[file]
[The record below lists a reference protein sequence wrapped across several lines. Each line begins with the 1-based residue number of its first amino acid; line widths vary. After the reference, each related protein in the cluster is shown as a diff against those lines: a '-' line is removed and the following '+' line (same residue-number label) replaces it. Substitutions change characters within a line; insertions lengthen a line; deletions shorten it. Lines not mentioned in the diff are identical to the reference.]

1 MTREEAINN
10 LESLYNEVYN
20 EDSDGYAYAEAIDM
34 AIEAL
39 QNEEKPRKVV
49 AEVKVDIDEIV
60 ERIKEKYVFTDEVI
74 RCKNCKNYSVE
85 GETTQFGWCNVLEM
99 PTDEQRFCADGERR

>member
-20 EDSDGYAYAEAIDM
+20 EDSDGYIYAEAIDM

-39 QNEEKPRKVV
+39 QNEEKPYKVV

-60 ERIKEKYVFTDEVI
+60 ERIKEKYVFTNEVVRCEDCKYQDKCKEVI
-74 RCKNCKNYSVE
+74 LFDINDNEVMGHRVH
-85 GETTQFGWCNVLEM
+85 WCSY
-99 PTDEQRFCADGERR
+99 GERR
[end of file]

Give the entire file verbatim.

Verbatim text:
[The record below lists a reference protein sequence wrapped across several lines. Each line begins with the 1-based residue number of its first amino acid; line widths vary. After the reference, each related protein in the cluster is shown as a diff against those lines: a '-' line is removed and the following '+' line (same residue-number label) replaces it. Substitutions change characters within a line; insertions lengthen a line; deletions shorten it. Lines not mentioned in the diff are identical to the reference.]

1 MTREEAINN
10 LESLYNEVYN
20 EDSDGYAYAEAIDM
34 AIEAL
39 QNEEKPRKVV
49 AEVKVDIDEIV
60 ERIKEKYVFTDEVI
74 RCKNCKNYSVE
85 GETTQFGWCNVLEM
99 PTDEQRFCADGERR

>member
-20 EDSDGYAYAEAIDM
+20 EDSDGYIYAEAIDM

-39 QNEEKPRKVV
+39 QNEEKPYKVV

-60 ERIKEKYVFTDEVI
+60 ERIKEKYVFTNEVVRCEDCKYQDKCKEVI
-74 RCKNCKNYSVE
+74 LFDINDNEVMGHRVH
-85 GETTQFGWCNVLEM
+85 WCSY
-99 PTDEQRFCADGERR
+99 GERR